Last week I was on a climbing trip in Austria. At the most challenging part of the climb, I found myself 2000 meters above ground on an overhanging cliff (thanks to my girlfriend for taking the awesome pic above). While in this apparently precarious situation, I was entirely focused on my personal risk (as any sane person would be). However, my risk was very well identified and managed. I was tied in at multiple points and the moves I needed to make were well within my capabilities. I would have been in more danger painting on a 20-foot ladder.
Exposing risk and understanding it is also 90% of the battle when it comes to risk management in clinical trials. Clinical research operations are driven by predicting, preventing and managing the risk of hundred million dollar trials, and yet there is a big chunk of ill-defined risk in clin-ops that often results in huge costs and delays: human performance variance. It is here where enrollment suffers and protocol violations occur and it is one of the reasons that there are no economies of scale in trials – the more trials you conduct, the more expensive each one becomes(1). However, the human performance variance is also the richest treasure trove of recoupable cost and time. So, why does the industry keep using the same inefficient management systems to manage the largest expense – people?
With so much of the success of a study relying on human performance, we should be using better tools to manage and predict that risk element; tools that will not only increase the accuracy of the trial but cut millions in costs, weeks or months of time and that massively reduce protocol violations. This tool is simulation, the state of the art for human performance management (think pilots, supertanker captains and the military). Is it not time for the tools we use for clinical trials to be as innovative and high-performing as the products they test? We have to be careful to not squeeze so hard in our efforts to create cost efficiency, that there is no room for innovation and transformation. Let’s get off the ladder and onto the mountain!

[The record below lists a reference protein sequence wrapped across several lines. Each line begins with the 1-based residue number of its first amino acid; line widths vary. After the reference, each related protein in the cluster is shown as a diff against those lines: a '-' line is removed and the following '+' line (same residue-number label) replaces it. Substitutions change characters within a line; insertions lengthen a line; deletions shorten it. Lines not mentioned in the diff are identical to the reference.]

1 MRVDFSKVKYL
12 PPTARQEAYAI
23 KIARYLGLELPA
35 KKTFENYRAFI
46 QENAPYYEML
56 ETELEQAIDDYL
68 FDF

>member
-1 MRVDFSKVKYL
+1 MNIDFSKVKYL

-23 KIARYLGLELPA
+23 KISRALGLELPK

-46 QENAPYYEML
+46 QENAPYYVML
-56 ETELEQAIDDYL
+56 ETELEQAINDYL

Dave Hadden, Co-Founder and Chief Game Changer at ProPatient and ProCT.
(1) For companies that have launched more than three drugs, the median cost per new drug is $4.2 billion; for those that have launched more than four, it is $5.3 billion. Even if a company only develops one drug, the median spending is still a hefty $351 million. – Matthew Herper, Forbes, August 11, 2013